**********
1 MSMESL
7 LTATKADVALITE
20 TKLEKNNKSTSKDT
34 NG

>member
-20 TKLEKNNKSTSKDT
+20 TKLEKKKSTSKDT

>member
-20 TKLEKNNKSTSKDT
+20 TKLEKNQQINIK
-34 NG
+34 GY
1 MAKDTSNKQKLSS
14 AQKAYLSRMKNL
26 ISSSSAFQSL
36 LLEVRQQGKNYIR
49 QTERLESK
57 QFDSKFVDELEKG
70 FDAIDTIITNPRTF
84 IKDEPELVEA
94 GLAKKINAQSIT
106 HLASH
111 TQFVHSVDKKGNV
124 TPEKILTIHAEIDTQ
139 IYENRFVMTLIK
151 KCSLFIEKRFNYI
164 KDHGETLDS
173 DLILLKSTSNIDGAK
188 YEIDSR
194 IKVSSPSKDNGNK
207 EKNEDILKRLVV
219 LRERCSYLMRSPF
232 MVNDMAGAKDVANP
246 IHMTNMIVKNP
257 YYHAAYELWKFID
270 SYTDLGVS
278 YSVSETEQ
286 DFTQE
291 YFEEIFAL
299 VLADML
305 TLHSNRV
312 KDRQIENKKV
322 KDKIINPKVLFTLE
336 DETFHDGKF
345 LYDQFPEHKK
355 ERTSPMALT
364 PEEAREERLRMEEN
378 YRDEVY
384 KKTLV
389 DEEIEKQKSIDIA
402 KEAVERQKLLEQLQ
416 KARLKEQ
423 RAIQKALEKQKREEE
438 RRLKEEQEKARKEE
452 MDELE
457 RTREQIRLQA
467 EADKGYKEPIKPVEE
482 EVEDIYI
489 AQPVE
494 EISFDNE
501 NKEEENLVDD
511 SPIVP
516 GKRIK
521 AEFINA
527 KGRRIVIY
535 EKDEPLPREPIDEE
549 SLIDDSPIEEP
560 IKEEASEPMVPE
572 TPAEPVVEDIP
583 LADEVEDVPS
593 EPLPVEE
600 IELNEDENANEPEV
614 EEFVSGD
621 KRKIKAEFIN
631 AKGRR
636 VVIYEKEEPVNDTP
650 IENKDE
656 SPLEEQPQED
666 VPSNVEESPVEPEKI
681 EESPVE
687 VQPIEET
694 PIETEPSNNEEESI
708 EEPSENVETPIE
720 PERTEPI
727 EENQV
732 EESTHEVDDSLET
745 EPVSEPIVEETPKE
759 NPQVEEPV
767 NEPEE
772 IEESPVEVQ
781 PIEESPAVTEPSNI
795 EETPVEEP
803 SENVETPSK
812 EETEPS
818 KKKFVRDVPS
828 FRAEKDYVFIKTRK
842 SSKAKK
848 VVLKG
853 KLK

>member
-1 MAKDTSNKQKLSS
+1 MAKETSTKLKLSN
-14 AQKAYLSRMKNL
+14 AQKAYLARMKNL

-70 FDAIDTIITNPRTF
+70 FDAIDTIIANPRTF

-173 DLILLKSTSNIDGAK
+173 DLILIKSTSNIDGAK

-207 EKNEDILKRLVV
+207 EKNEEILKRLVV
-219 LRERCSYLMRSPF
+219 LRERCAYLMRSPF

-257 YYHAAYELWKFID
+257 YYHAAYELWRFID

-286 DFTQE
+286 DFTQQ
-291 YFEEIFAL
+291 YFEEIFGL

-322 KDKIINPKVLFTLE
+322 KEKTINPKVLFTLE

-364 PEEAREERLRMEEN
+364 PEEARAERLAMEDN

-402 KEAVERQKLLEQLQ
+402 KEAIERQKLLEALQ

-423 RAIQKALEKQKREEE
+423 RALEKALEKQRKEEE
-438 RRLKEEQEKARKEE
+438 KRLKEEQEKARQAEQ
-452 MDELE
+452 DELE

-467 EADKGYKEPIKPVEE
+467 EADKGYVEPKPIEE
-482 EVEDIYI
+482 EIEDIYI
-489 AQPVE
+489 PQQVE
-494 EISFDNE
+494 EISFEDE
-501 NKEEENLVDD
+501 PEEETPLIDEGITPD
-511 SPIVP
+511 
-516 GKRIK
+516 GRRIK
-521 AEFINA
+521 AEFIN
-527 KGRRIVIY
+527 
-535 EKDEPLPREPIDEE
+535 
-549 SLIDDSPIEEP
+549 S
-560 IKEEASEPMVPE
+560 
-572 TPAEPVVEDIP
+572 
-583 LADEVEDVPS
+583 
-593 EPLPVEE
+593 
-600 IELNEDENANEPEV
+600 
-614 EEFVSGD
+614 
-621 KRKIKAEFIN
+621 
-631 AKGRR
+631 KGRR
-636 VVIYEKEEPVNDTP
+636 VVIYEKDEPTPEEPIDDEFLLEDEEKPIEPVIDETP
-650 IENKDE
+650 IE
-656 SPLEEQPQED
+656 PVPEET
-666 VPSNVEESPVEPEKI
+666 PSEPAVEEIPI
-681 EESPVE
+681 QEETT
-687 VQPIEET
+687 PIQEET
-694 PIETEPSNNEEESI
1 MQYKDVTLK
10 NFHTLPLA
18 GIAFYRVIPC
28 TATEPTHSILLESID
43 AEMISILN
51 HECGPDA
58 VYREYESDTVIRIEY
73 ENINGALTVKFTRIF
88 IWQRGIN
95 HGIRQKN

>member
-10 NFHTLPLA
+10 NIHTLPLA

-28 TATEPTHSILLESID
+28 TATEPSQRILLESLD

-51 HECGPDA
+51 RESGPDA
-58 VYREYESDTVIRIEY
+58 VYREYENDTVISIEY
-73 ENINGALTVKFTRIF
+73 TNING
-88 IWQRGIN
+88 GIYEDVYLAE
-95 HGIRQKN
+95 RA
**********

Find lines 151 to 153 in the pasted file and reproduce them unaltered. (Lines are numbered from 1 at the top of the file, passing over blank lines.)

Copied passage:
-549 SLIDDSPIEEP
+549 S
-560 IKEEASEPMVPE